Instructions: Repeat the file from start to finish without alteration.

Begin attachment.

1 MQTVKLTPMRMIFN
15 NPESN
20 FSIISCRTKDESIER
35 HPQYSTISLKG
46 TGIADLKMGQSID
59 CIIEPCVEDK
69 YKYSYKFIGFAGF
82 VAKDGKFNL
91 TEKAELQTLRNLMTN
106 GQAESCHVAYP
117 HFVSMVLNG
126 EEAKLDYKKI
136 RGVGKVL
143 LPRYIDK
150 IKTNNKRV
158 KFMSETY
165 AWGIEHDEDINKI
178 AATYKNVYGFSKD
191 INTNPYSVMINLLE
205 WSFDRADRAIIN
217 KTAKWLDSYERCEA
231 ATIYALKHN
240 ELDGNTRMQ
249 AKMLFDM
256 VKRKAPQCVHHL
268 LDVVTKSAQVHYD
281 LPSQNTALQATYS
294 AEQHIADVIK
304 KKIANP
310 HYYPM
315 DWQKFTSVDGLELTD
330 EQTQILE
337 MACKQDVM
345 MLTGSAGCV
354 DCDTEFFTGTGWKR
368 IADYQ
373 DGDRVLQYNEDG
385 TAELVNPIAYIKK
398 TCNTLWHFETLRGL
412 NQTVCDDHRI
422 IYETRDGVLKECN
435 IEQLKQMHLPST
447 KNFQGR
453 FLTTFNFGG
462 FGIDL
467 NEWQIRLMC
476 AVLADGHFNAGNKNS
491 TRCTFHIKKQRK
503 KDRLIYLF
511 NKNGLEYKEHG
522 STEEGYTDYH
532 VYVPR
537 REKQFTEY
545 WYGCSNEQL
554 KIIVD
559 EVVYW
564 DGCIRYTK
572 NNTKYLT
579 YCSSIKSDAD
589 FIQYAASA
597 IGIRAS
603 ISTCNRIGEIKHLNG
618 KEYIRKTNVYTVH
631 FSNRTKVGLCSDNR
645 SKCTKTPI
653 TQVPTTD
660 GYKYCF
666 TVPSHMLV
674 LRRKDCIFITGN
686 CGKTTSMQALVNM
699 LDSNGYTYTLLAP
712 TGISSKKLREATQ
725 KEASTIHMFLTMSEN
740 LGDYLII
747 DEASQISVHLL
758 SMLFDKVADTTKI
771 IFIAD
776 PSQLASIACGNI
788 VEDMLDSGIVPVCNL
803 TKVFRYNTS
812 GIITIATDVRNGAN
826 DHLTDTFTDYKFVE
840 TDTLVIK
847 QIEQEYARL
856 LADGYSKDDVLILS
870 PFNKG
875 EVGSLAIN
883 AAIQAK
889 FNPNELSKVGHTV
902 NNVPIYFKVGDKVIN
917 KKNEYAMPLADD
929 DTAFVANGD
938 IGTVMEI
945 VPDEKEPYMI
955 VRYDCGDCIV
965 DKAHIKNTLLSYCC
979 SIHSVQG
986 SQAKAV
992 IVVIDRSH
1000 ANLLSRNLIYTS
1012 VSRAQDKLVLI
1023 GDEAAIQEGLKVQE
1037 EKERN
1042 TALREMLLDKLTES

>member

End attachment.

1 MQTVKLTPMRMIFN
15 NPESN
20 FSIISCRTKDESIER
35 HPQYSTISLKG
46 TGIADLKMGQSID
59 CIIEPCVEDK
69 YKYSYKFIGFAGF
82 VAKDGKFNL
91 TEKAELQTLRNLMTN
106 GQAESCHVAYP
117 HFVSMVLNG
126 EEAKLDYKKI
136 RGVGKVL
143 LPRYIDK
150 IKTNNKRV
158 KFMSETY
165 AWGIEHDEDINKI
178 AATYKNVYGFSKD
191 INTNPYSVMINLLE
205 WSFDRADRAIIN
217 KTAKWLDSYERCEA
231 ATIYALKHN
240 ELDGNTRMQ
249 AKMLFDM
256 VKRKAPQCVHHL
268 LDVVTKSAQVHYD
281 LPSQNTALQATYS
294 AEQHIADVIK
304 KKIANP
310 HYYPM
315 DWQKFTSVDGLELTD
330 EQTQILE
337 MACKQDVM
345 MLTGSAGCV
354 DCDTEFFTGTGWKR
368 IADYQ
373 DGDRVLQYNEDG
385 TAELVNPIAYIKK
398 TCNTLWHFETLRGL
412 NQTVCDDHRI
422 IYETRDGVLKECN
435 IEQLKQMHLPST
447 KNFQGR
453 FLTTFNFGG
462 FGIDL
467 NEWQIRLMC
476 AVLADGHFNAGNKNS
491 TRCTFHIKKQRK
503 KDRLIYLF
511 NKNGLEYKEHG
522 STEEGYTDYH
532 VYVPR
537 REKQFTEY
545 WYGCSNEQL
554 KIIVD
559 EVVYW
564 DGCIRYTK
572 NNTKYLT
579 YCSSIKSDAD
589 FIQYAASA
597 IGIRAS
603 ISTCNRIGEIKHLNG
618 KEYIRKTNVYTVH
631 FSNRTKVGLCSDNR
645 SKCTKTPI
653 TQVPTTD
660 GYKYCF
666 TVPSHMLV
674 LRRKDCIFITGN
686 CGKTTSMQALVNM
699 LDSNGYTYTLLAP
712 TGISSKKLREATQ
725 KEASTIHMFLTMSEN
740 LGDYLII
747 DEASQISVHLL
758 SMLFDKVADTTKI
771 IFIAD
776 PSQLASIACGNI
788 VEDMLDSGIVPVCNL
803 TKVFRYNTS
812 GIITIATDVRNGAN
826 DHLTDTFTDYKFVE
840 TDTLVIK
847 QIEQEYARL
856 LADGYSKDDVLILS
870 PFNKG
875 EVGSLAIN
883 AAIQAK
889 FNPNELSKVGHTV
902 NNVPIYFKVGDKVIN
917 KKNEYAMPLADD
929 DTAFVANGD
938 IGTVMEI
945 VPDEKEPYMI
955 VRYDCGDCIV
965 DKAHIKNTLLSYCC
979 SIHSVQG
986 SQAKAV
992 IVVIDRSH
1000 ANLLSRNLIYTS
1012 VSRAQDKLVLI
1023 GDEAAIQEGLKVQE
1037 EKERN
1042 TALREMLLDKLTES

>member